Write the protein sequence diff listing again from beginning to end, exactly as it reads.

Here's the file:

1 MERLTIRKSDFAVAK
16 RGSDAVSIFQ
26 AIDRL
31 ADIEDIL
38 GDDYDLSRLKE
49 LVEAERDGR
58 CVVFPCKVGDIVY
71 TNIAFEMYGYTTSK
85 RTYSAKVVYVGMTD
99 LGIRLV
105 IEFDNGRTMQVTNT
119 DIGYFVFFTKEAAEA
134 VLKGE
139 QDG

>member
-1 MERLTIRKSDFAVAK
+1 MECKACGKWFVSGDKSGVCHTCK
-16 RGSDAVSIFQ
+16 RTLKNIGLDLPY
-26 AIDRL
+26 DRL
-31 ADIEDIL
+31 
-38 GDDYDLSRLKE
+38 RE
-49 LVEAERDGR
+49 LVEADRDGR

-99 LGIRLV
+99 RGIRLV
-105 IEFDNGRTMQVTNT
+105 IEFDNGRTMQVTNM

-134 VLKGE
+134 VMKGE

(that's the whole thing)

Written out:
1 MERLTIRKSDFAVAK
16 RGSDAVSIFQ
26 AIDRL
31 ADIEDIL
38 GDDYDLSRLKE
49 LVEAERDGR
58 CVVFPCKVGDIVY
71 TNIAFEMYGYTTSK
85 RTYSAKVVYVGMTD
99 LGIRLV
105 IEFDNGRTMQVTNT
119 DIGYFVFFTKEAAEA
134 VLKGE
139 QDG

>member
-1 MERLTIRKSDFAVAK
+1 MECKACGKWFVSGDKSGVCHTCK
-16 RGSDAVSIFQ
+16 RTLKNIGLDLPY
-26 AIDRL
+26 DRL
-31 ADIEDIL
+31 
-38 GDDYDLSRLKE
+38 RE
-49 LVEAERDGR
+49 LVEADRDGR

-99 LGIRLV
+99 RGIRLV
-105 IEFDNGRTMQVTNT
+105 IEFDNGRTMQVTNM

-134 VLKGE
+134 VMKGE